AMD Ryzen 9 3950X CPU Review

What’s in the Box?

The Ryzen 9 3950X comes in a smaller box than the 3900X and the rest of the 3000 series as AMD didn’t bother to include a CPU cooler with it. Essentially, the included Wraith Prism or Wraith Spire coolers found with the rest of the series aren’t up to the task of cooling 16 cores adequately. The seal on the box shows AMD’s recommendation for liquid cooling on it. Of course, ultra-high-end air coolers should be usable, but not necessarily ideal. As I don’t keep air cooling on hand, I won’t dive into this a whole lot, but reports I’ve seen on our forums and others indicate that you will see lower boost clocks in multi-threaded workloads with even good air cooling.

Inside you’ll find an instruction booklet, a card talking about Ryzen 3000 series ready motherboards and compatibility, a case badge and a huge block of foam to fill the space. Yes, I did include pictures of the huge foam block that takes up 90% of the space in the box.

Who is this for?

Whenever you look at a product, you have to ask the question: Who is this product for? The Ryzen 9 3900X and 3950X represent a new crossover realm between the mainstream and high-end desktop (HEDT) segments. These two CPU’s not only sit at the very top of the mainstream market stack but also take over and replace the spot formerly occupied by the “baby” Threadripper 2920X. The TR 2950X also sees replacement here and the HEDT stack moves up in terms of price point. Now that HEDT parts from AMD start at $1,399 and extends to $1,999 for the moment, its priced out of the realm of affordability for many people who are looking for higher core counts for content creation applications.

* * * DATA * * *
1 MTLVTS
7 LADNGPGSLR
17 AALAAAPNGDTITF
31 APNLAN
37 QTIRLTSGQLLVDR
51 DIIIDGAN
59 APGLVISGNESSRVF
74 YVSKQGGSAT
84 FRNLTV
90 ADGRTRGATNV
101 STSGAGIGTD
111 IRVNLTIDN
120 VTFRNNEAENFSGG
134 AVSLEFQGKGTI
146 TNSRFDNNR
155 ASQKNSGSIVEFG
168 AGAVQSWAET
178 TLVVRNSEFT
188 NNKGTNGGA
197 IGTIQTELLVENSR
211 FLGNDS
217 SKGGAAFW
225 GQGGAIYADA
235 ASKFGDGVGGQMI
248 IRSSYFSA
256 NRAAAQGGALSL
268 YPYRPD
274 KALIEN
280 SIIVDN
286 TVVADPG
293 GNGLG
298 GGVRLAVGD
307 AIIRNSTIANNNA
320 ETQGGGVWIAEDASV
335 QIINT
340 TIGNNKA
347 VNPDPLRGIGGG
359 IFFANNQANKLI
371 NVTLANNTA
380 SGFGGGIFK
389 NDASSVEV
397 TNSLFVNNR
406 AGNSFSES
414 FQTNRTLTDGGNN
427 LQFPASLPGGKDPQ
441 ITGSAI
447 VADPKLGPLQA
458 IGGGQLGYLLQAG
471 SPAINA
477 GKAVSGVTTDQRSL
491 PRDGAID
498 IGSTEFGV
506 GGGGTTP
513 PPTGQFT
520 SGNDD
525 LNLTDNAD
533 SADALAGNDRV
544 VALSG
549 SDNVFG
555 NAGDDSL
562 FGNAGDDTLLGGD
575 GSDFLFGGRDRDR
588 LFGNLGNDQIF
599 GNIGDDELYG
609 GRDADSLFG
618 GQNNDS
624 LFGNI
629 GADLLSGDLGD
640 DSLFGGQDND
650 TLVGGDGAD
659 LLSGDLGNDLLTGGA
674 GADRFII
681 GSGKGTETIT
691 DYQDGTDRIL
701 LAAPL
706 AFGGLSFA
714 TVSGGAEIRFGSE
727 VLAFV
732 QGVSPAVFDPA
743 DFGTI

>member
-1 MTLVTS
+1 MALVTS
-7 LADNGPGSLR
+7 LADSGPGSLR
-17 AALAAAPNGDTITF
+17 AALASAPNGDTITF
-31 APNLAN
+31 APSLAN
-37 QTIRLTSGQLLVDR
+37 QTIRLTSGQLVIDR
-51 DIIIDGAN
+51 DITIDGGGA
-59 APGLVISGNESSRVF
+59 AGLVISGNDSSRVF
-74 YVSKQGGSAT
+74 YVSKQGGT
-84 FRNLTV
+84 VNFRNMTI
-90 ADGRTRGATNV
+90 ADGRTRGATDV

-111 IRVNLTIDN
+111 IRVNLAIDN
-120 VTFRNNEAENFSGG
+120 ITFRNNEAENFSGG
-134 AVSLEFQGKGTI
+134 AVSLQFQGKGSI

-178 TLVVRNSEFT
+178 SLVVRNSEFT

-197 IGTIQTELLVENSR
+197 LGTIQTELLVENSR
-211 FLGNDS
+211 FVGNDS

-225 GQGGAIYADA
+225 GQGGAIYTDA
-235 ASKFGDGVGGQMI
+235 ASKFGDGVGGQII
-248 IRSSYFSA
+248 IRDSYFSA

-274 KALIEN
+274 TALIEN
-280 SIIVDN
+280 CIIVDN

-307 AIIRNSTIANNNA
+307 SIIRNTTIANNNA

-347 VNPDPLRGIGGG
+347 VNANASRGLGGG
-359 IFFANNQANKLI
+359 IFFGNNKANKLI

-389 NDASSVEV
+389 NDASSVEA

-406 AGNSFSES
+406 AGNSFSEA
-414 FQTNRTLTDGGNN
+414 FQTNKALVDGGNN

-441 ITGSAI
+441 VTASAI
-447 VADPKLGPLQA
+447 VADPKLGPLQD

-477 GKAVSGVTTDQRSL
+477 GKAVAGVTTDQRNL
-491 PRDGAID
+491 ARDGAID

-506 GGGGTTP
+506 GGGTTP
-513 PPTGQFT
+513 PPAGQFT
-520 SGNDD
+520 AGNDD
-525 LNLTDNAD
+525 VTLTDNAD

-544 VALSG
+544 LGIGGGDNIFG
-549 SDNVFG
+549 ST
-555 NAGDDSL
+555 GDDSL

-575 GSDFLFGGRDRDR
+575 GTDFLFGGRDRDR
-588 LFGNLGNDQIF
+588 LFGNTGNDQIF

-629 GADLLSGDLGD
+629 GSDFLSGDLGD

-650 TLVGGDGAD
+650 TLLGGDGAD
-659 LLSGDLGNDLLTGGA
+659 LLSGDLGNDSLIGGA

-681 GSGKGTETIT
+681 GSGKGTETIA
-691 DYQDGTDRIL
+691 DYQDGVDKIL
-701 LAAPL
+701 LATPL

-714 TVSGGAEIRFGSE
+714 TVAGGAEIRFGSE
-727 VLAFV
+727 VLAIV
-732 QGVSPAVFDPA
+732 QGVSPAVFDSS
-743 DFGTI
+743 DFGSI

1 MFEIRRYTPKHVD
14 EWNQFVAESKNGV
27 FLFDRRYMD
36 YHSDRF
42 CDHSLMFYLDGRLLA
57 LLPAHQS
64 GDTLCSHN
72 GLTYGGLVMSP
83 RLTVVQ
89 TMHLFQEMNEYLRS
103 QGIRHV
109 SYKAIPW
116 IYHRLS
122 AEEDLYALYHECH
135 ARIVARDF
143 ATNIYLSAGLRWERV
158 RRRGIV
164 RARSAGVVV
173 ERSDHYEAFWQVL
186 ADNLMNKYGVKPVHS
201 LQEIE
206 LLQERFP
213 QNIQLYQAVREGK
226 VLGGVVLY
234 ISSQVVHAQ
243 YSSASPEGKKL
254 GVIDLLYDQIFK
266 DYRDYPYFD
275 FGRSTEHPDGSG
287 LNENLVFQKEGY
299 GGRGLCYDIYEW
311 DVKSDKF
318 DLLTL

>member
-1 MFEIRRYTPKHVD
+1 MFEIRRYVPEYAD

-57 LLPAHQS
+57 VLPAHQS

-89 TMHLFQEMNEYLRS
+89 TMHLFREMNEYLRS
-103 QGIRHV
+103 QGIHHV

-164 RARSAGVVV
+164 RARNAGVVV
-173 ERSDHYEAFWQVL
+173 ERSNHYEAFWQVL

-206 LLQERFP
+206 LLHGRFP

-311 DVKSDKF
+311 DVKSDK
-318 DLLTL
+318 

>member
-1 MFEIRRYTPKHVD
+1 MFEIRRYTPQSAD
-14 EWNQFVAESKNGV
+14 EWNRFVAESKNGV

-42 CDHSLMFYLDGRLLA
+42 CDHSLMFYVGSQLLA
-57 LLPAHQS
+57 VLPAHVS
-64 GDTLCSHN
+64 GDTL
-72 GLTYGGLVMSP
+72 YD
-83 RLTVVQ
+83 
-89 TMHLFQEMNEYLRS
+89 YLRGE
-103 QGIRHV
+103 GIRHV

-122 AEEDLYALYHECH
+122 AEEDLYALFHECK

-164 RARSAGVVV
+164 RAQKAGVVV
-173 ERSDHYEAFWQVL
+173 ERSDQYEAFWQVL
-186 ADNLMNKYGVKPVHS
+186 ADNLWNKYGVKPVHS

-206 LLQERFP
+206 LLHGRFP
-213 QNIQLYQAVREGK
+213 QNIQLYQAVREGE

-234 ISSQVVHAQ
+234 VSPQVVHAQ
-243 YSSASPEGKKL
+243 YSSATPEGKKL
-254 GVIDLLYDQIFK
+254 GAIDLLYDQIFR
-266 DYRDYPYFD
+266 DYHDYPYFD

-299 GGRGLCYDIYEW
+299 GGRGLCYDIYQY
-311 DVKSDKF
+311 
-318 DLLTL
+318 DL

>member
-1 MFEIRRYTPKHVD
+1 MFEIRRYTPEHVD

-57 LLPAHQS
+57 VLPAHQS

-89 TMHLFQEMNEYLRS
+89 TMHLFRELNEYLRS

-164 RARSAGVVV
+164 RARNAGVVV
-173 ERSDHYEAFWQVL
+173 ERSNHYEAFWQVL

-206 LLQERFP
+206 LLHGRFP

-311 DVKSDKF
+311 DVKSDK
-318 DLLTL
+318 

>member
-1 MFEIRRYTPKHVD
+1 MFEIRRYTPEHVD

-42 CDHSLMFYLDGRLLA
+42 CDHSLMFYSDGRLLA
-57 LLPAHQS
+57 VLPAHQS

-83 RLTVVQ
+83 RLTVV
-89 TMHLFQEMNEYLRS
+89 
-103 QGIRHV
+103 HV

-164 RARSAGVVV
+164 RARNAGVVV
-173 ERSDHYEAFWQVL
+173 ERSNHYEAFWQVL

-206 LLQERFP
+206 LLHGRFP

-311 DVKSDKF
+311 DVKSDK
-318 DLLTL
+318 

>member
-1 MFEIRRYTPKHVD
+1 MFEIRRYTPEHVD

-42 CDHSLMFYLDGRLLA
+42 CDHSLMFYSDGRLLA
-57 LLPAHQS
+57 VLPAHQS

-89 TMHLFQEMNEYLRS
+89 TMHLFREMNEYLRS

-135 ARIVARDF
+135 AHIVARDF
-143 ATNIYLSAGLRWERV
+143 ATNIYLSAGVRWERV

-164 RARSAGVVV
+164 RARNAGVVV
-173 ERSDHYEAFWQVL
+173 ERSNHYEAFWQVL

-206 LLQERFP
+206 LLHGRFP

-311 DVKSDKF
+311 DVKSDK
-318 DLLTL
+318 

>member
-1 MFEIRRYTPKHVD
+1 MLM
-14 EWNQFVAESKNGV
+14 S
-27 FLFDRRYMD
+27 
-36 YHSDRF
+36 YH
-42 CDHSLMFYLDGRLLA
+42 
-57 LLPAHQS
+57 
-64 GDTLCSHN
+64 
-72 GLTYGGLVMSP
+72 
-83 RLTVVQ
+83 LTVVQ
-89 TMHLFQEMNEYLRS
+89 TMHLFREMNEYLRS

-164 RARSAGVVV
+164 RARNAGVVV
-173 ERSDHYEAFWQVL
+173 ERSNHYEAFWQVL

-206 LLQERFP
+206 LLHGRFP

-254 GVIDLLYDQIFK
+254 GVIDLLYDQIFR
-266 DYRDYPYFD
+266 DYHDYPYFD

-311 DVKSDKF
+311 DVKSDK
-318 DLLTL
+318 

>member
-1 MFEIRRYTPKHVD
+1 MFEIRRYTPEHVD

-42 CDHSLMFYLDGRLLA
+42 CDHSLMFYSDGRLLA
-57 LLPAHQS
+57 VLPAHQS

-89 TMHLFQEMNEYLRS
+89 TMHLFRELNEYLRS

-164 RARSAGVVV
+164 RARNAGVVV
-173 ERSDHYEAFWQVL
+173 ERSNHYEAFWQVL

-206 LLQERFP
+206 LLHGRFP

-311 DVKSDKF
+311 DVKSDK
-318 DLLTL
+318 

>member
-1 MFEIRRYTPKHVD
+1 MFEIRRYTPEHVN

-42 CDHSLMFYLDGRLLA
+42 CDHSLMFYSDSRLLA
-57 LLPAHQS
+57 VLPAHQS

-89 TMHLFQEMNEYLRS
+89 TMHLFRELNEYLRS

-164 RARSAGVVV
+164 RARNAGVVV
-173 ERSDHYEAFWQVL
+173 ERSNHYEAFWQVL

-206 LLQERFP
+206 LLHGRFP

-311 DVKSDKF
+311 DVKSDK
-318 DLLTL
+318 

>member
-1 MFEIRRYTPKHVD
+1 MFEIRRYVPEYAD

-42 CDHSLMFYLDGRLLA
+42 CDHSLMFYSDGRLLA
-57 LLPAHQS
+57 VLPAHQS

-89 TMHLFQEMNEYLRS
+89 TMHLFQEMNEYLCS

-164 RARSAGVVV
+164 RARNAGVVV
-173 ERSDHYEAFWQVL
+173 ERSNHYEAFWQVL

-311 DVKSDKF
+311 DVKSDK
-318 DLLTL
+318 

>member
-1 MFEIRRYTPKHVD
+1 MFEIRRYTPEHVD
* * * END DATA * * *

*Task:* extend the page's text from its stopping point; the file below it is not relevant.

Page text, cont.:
Before the launch of the Ryzen 3000 series the cost of entry for the HEDT market around $600 or so with offerings getting near the $1,000 mark with the 2950X. Now, this price point is being filled with the mainstream segment and specifically, the Ryzen 9 family which is comprised of the 3900X and 3950X CPU’s.

On the platform side, there is a gap as the X570 chipset offers much, but lacks the PCIe lane count of a true HEDT platform. Still, most people should find the PCIe lane counts of X570 and the performance offered by the Ryzen 9 family to be adequate for most of these workloads. If you don’t, then unfortunately, your only choices are to step up to Threadripper or go with a competing solution from Intel.

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